What will it take to sort out RFID toll interoperability?

If you frequent the expressways, then this new push from some newly elected members of Congress is something you can get behind.

Representatives Sandro Marcos, Jolo Revilla, Dean Asistio, Oca Malapitan, Eric Martinez, and Edwin Olivarez have filed House Resolution 159. The goal of that resolution is to fast track the fully cashless system for our expressways, and to push the Toll Interoperability Project.

In 2020, the government pushed for the RFID system with the goal of going cashless, but that has met some resistance amongst the motoring public. Today, the tollways still operate cash lanes for vehicles that do not yet have RFID tags, but more importantly, the goal of having a single RFID electronic wallet is to be able to share a single source of funds that will cover all the major tollways.

As you may well know, there are two types of RFID tags in your motor vehicle needed (well, optional) for tollway driving: one from EasyTrip and another for AutoSweep. The EasyTrip system is from Metro Pacific, and that grants the motorist cashless access to their expressways such as the NLEX, SCTEX, SFEX, CALAX, CAVITEX and C5 LINK. The AutoSweep system is from San Miguel Corporation, and that grants the motorist cashless driving on SLEX, Skyway, NAIAX, TPLEX, and STAR.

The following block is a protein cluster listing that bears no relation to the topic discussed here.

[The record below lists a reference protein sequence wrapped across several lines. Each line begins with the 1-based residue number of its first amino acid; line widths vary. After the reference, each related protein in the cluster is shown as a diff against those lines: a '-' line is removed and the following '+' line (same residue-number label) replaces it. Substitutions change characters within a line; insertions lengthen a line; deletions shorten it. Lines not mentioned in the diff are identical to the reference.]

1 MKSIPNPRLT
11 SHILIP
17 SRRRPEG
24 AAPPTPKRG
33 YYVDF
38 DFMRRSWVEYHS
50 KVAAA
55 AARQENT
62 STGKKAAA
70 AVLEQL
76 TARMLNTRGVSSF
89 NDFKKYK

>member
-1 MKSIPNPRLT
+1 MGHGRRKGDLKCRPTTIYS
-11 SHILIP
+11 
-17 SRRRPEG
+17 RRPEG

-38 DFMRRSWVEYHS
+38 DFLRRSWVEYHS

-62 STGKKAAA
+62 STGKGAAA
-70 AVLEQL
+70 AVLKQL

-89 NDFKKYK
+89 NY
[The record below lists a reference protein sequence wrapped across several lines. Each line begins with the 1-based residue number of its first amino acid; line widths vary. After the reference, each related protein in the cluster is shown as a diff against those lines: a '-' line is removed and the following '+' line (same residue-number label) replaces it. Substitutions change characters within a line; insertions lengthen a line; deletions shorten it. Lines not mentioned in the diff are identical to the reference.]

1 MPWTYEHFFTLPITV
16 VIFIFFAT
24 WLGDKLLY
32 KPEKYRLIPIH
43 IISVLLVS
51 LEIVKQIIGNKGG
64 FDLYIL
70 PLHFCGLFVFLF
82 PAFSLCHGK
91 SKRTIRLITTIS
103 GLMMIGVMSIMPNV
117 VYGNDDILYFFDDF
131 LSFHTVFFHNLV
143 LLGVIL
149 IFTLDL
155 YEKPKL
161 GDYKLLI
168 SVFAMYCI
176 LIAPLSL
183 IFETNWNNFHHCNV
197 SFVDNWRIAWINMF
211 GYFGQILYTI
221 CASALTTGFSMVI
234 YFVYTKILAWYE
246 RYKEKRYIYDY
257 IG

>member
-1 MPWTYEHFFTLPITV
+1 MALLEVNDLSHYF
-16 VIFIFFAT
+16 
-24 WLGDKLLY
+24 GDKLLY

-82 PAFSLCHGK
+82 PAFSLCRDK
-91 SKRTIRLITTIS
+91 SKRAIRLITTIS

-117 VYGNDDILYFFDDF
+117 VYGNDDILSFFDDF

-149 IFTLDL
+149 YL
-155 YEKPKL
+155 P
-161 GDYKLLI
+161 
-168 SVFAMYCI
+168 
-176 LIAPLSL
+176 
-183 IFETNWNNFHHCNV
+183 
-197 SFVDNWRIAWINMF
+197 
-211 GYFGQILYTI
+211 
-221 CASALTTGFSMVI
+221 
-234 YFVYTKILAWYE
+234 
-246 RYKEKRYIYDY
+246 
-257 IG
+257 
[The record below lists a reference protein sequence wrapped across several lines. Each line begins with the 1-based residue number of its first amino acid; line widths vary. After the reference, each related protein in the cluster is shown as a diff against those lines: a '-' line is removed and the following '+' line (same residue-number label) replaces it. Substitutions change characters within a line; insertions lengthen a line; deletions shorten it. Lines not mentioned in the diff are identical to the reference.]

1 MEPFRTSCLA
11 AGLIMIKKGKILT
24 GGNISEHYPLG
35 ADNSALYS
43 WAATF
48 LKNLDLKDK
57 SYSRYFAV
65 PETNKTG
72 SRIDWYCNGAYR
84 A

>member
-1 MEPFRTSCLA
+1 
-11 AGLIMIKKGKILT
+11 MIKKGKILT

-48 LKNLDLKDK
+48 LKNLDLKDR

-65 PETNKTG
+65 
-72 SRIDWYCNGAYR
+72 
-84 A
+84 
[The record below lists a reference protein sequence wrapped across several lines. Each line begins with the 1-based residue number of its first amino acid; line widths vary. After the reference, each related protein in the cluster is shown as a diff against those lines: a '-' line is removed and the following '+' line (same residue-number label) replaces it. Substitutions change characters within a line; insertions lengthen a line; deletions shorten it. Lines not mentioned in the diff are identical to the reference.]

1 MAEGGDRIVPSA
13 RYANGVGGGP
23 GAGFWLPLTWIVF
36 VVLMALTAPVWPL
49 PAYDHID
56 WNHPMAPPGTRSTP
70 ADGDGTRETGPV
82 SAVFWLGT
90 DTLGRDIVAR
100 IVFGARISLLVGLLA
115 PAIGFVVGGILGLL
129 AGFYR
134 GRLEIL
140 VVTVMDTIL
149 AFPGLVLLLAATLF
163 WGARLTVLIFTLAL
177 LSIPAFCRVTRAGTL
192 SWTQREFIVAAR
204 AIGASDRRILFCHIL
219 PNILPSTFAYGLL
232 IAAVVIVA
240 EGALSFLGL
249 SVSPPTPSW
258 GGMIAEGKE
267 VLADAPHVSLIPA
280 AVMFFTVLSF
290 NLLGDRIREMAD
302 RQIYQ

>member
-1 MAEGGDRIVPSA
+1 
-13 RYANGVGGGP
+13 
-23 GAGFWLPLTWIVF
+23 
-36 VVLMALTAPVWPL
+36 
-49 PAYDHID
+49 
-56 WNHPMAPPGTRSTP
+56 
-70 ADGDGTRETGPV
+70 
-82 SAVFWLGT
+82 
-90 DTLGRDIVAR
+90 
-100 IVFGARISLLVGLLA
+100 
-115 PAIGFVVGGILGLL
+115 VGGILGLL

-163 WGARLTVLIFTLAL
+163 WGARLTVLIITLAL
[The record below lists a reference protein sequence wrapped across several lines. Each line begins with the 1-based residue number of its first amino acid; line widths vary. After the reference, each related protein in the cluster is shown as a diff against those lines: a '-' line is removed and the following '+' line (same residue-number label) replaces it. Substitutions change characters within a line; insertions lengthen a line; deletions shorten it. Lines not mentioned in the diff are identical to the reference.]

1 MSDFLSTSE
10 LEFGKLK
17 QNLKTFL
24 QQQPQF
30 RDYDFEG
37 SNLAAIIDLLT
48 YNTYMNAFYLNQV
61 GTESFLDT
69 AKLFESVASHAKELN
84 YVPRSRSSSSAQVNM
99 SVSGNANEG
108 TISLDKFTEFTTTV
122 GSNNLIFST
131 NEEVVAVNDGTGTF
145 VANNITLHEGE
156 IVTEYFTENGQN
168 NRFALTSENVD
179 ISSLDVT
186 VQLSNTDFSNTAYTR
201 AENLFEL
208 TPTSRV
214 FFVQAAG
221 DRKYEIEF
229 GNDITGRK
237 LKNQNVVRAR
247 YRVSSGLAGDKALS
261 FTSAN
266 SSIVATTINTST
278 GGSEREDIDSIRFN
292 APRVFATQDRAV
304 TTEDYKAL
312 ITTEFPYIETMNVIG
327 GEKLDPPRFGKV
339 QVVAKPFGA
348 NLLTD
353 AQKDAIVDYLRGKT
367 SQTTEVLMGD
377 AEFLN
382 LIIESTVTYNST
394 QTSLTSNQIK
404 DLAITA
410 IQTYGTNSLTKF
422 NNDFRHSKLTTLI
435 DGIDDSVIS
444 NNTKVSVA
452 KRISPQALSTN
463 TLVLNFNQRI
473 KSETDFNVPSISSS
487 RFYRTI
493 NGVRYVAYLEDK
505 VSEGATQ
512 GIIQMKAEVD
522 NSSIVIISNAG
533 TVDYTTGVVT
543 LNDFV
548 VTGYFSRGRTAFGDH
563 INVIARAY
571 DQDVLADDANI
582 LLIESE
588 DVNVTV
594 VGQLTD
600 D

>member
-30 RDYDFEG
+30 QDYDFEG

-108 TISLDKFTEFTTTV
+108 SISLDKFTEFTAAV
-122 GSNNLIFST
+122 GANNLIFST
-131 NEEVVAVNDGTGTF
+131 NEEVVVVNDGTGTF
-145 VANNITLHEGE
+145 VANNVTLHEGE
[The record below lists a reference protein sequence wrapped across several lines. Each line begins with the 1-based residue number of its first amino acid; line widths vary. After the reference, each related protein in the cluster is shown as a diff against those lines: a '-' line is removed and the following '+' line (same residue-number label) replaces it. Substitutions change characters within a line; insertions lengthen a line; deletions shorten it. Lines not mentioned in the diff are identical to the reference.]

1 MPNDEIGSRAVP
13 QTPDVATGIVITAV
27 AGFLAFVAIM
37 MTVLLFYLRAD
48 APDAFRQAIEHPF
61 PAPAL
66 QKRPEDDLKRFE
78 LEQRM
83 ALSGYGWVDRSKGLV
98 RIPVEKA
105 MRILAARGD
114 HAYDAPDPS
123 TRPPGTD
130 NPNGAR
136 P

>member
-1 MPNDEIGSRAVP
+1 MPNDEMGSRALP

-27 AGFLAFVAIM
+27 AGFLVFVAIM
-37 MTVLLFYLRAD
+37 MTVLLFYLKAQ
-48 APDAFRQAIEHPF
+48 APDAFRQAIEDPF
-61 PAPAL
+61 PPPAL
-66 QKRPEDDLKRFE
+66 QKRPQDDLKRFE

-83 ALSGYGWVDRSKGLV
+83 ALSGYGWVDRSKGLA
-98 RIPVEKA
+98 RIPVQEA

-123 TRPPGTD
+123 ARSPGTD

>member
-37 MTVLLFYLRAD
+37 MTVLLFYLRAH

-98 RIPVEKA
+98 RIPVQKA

RFID has become a contentious issue for motorists, and has led to issues with regards to the long queues for tag installation early on as well as issues with the inconsistencies in the sensors at toll gates. Not to mention, it also causes some confusion on which RFID to use when going through expressways with different toll operators (TPLEX to SCTEX, NAIAX to CAVITEX, etc). As for interoperability, the two companies are having difficulty making their respective tags compatible with one another as they use different RFID systems.

In a social media post, Rep. Revilla stated that citizens are still having difficulty with the use of tollways everyday with having to maintain two e-wallets, each one with its own “load”. With HR 159, they aim to check the progress and see what's taking the project so long and what can be done to speed it up.